A cooking challenge organized by Meg of Grow and Resist and Briggs of Oh Briggsy in which we explore a featured cookbook each month. The selection for March is Becky Selengut’s Good Fish, Sustainable Seafood Recipes from the Pacific Coast. This is my third post on the topic. The first one is here and the second one here.
With Easter approaching and spring around the corner, we’re about to start a season of get-togethers with family and friends who love nothing better than sitting around a table sharing food. Most of these events will be informal, calling for finger food, whereas others will have us sharing a big messy dish such as fondue or bagna cauda or maybe now, a bowlful of mussels. This crowd likes classics that bring back memories but also appreciates surprises, something new to savor and discuss. Since we’ve been cooking from Becky Selengut’s Good Fish all month, I dipped back in for ideas. And there were plenty.
Though they were the most recent recipes I tried, Quinoa Cakes with Smoked Trout and Chive Sour Cream (page 157) and Smoked Trout Mousse with Radish and Cucumber Quick Pickle (153) will be immediate repeats for Easter weekend. Actually, the quinoa cakes – crispy and delicious – will become a permanent fixture in my repertoire since they offer lots of room for experimentation and can easily be made gluten-free. The same goes for radish pickle (I used gorgeous watermelon radishes that I’m definitely going to grow this year). I used the radishes like crackers, smearing the trout mousse on top. Yum. My only regret was not smoking the trout myself. Time to dust off the outdoor grill. My rickety and poorly ventilated kitchen would not survive the stovetop version.
The other two experiments were equally successful. I liked the Squid with Chickpeas, Potatoes, and Piquillo Peppers (p. 214). I’ve been thinking about Spanish tapas and had a big pot of just-cooked chickpeas on hand. It made a tasty light supper served it in a terra cotta pan that pretends to be a cazuela. I can imagine serving it in tiny glazed terra cotta plates for a tasting menu. You know, the kind they sell to keep potted plants from leaking on your table.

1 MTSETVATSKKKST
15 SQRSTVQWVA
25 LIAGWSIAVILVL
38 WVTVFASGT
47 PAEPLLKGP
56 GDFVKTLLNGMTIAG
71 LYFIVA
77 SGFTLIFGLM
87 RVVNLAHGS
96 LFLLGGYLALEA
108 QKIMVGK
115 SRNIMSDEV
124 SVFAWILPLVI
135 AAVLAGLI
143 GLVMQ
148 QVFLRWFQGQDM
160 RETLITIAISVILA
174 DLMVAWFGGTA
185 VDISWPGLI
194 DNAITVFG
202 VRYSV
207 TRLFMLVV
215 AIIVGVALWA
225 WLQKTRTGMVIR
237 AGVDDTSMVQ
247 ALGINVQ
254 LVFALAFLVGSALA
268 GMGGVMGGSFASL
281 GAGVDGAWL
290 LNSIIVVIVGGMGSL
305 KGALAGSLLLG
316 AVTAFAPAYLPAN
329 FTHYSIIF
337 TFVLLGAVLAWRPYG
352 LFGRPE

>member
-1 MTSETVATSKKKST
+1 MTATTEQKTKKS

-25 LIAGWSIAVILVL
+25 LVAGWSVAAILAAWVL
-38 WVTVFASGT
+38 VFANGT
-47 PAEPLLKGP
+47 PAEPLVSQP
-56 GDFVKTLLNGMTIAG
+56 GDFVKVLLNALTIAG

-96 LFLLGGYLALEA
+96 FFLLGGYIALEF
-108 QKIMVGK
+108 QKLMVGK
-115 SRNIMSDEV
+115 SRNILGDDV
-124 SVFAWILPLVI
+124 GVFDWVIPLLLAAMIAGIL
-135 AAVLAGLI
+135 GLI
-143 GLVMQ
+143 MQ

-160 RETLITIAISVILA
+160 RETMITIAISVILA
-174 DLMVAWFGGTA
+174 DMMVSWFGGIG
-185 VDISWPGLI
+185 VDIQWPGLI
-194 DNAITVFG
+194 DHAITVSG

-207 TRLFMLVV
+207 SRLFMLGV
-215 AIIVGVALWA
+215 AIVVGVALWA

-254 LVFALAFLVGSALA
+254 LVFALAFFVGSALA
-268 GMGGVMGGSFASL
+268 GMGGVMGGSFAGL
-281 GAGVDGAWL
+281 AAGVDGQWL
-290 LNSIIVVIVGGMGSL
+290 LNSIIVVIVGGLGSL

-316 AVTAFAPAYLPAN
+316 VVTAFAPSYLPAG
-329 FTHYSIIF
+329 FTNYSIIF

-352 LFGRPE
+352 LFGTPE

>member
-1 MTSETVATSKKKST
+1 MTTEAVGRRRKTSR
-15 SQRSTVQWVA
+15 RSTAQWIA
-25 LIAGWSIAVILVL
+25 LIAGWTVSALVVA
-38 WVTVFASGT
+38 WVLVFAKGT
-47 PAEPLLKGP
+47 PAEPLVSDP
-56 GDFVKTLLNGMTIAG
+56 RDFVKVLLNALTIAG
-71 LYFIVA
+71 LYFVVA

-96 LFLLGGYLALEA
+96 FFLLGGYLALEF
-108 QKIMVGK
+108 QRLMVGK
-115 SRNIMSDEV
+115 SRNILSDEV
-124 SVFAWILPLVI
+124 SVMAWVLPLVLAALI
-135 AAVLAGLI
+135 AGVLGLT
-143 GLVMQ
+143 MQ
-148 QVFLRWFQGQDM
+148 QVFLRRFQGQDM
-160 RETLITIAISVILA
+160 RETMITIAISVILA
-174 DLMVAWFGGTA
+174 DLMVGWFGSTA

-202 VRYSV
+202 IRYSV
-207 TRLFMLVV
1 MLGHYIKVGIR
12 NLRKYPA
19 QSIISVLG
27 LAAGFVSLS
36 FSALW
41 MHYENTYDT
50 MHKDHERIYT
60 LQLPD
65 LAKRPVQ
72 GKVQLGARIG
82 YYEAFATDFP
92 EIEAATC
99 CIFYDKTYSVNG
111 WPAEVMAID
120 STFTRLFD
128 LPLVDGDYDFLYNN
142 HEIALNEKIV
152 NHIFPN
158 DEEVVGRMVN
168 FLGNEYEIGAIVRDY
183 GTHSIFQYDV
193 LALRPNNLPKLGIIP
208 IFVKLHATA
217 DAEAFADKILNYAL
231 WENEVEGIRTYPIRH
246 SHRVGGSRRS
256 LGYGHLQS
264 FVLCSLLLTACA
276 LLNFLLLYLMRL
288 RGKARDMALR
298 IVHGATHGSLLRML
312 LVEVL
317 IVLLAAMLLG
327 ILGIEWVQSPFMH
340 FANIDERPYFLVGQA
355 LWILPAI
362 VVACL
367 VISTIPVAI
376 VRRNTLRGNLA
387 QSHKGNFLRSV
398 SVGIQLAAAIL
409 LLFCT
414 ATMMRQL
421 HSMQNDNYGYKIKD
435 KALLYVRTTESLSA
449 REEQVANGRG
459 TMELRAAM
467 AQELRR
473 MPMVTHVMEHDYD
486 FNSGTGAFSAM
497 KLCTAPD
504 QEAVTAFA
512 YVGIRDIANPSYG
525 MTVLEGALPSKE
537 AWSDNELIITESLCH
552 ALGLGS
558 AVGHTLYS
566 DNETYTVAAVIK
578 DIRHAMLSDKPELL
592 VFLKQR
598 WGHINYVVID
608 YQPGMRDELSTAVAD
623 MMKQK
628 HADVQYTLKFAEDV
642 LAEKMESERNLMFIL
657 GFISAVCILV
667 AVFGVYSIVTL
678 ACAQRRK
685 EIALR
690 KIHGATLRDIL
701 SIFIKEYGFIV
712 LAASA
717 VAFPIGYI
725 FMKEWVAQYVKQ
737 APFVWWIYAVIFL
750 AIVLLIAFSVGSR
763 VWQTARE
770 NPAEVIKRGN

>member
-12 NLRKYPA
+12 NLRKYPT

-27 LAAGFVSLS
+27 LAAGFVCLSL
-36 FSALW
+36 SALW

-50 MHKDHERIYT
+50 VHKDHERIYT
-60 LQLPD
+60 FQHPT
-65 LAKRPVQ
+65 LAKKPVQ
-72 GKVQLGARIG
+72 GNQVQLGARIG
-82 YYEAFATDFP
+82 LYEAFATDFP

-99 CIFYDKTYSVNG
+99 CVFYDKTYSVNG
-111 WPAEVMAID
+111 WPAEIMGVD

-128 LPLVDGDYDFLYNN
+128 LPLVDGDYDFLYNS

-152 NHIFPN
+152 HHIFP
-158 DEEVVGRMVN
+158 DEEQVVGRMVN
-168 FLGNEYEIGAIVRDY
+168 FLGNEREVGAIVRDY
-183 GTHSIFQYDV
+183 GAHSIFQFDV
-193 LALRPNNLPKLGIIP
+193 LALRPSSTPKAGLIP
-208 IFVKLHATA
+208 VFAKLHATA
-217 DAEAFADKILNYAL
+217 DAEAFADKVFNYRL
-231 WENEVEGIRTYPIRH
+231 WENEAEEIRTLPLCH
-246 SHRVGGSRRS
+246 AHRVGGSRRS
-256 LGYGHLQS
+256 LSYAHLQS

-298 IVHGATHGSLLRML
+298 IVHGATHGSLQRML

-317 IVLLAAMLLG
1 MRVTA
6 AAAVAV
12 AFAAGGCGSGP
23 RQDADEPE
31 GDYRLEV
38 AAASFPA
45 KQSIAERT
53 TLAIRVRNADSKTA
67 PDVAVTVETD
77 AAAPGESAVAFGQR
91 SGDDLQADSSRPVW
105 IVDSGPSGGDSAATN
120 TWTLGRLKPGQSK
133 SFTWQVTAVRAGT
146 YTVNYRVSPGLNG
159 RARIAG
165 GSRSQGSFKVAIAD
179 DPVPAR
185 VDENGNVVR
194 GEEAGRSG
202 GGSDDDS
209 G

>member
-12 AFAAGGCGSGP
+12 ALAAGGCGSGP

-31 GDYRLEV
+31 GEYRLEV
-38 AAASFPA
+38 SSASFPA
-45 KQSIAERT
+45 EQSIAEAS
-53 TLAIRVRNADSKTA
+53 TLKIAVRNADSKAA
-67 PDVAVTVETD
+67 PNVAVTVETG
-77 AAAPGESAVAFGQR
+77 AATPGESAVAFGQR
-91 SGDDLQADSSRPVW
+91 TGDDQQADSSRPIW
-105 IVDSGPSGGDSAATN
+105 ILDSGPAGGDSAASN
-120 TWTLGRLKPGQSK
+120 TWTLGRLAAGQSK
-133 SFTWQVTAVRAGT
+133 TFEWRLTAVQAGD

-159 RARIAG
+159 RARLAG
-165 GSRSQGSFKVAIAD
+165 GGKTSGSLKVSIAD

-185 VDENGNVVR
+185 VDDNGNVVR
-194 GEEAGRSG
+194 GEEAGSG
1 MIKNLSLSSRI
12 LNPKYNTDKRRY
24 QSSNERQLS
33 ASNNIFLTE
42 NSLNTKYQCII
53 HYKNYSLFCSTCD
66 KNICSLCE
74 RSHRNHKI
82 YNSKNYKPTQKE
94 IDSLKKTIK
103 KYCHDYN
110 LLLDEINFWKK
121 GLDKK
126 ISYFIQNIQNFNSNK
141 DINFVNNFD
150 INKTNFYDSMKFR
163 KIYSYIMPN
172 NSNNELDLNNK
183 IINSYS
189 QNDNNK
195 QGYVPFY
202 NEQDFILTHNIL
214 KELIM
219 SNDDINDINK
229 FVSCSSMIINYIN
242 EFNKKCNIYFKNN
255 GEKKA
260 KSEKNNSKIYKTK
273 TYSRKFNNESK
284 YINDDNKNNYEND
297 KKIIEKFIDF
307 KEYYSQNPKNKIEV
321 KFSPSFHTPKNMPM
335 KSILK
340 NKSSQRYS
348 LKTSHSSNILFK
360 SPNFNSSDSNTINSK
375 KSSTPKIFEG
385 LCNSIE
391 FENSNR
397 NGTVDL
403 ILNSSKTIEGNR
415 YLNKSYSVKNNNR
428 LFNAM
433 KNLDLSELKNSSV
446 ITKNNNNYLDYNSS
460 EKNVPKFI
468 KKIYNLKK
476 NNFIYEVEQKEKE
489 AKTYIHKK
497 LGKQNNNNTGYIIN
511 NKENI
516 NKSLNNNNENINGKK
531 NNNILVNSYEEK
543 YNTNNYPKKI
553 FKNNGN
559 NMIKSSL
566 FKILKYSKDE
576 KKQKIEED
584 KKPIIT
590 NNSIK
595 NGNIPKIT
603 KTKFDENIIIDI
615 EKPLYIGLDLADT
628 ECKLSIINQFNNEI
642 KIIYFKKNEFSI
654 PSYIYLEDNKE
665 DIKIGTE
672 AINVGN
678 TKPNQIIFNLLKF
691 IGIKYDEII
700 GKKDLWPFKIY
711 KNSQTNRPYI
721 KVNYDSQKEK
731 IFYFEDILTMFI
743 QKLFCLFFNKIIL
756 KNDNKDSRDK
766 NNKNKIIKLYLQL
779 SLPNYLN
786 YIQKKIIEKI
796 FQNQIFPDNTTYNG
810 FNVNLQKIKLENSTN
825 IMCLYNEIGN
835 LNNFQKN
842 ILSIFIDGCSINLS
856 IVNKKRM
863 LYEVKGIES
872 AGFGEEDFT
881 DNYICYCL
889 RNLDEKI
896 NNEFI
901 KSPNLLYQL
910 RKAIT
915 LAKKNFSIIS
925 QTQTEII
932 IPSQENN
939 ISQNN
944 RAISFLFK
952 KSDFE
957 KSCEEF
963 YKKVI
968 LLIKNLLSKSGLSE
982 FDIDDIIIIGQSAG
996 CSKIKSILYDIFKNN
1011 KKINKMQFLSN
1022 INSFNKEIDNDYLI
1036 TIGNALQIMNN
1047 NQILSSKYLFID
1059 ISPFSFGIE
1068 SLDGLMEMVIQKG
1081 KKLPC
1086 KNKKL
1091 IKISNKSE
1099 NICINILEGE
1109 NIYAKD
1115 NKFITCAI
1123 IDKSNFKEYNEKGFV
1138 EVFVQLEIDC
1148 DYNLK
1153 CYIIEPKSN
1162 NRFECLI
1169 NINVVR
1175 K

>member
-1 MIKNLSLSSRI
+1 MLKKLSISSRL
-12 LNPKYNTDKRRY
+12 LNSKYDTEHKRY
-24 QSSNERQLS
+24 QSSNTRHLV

The final one I am going to report is one of the first that I identified as a must-do: Mussels with Apple Cider and Thyme Glaze (Page 23). We’d spent the morning in the falling snow listening to an apple farmer explain how to prune apple and pear trees, and came home half-frozen but toting a quart of fine local apple cider. Becky describes this as a “different camp” from the usual combination of mussels with either tomatoes and white wine or curry and coconut milk. You bet. So’s the version with Guinness Cream on the facing page, which looks really promising. The reduction of the cider sauce — a combination of hard cider, regular apple cider, cider vinegar and grainy mustard – was a brilliant move, and made the dish deeper and richer in flavor than it otherwise have been. (BTW, I left out the clam juice since my mussels yielded plentiful liquid and I’m not a fan of bottled clam juice anyway.)
I already have a bunch of stickies marking recipes I want to try this season, and there will be so many more as the seasons change. Thanks again to Meg and Briggs for adding such a great resource to my library. You Seattle residents are so lucky to have Becky Selengut as a local treasure telling you about local fish, but I’m happy to know that she cut her teeth on fish right here in New Jersey (what exit was that again, Becky?).